Plan Versions Bar

Use the Older and Newer buttons to move back and forth in the plan history. (You can also use the keyboard shortcuts Ctrl+K and Ctrl+L on Windows and Linux, or Cmd+K and Cmd+L on Mac.) As you change the state, you can see values in the graph populated. The notation at the bottom of the plan versions bar indicates the event that most recently modified the plan. Check the Show Minor Steps button to show internal processing events, such as the evaluation of nodes and sub-actions within graph steps.

The Inspector

The right side of the Debug Console window displays information about the models and functions used in the query or, if a node in the execution graph is selected, the models and functions used in that node. The Inspector is itself divided into two panes.

The top pane contains a list of stacked sections that expand or collapse when clicked. These include Actions, Concepts, Functions, Dialogs, and Conversation. When expanded, each section displays a result data structure as a tree of key-value pairs and arrays. "Branches" of the tree can be expanded by clicking on the ⊕ icon to the left of a key name. The icon will change to ⊖ when it is expanded. The size of arrays will be indicated in brackets (for example, "results [1]").

The bottom pane is the X-Ray Pane. Click any individual element in the Inspector to display more detailed information about the selected item:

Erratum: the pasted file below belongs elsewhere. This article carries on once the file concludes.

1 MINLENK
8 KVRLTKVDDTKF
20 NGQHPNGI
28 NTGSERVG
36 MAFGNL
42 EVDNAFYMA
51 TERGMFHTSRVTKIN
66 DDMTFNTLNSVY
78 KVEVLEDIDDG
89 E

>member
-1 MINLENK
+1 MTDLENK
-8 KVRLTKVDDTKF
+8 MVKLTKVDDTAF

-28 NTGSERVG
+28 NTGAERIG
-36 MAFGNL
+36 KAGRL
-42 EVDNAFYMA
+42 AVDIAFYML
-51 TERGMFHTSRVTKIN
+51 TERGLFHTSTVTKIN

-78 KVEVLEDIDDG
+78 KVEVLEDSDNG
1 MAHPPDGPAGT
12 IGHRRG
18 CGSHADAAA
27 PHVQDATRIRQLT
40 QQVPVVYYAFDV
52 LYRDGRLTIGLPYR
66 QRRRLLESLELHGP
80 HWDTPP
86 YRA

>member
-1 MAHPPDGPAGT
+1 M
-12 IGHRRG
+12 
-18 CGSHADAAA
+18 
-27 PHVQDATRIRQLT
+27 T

Inspecting Values

In this view, results is selected under the spaceResorts.FindSpaceResorts Action. The X-Ray Pane shows that images is a two-element array.

Different sections have different displays and functionality, depending on the context of the element being inspected.

Concepts and Actions

Concepts and actions display the values of the models being used in the query execution, or at the specific selected node along the execution graph. All of the values for models can be displayed entirely within the Inspector by expanding their levels in the data structure tree.

In this example, the action section is expanded:

Inspecting Models

This shows us the following:

  • The dice.RollDice calculation action was called. Clicking the document icon in the X-Ray pane will open the file for that model for editing.
  • The action's result is dice.RollResult, with 3 dice rolled for a sum of 12.
  • There are two inputs, numDice and numSides.
  • The dice.RollDice function implements the action. (See Functions below for more details on this.)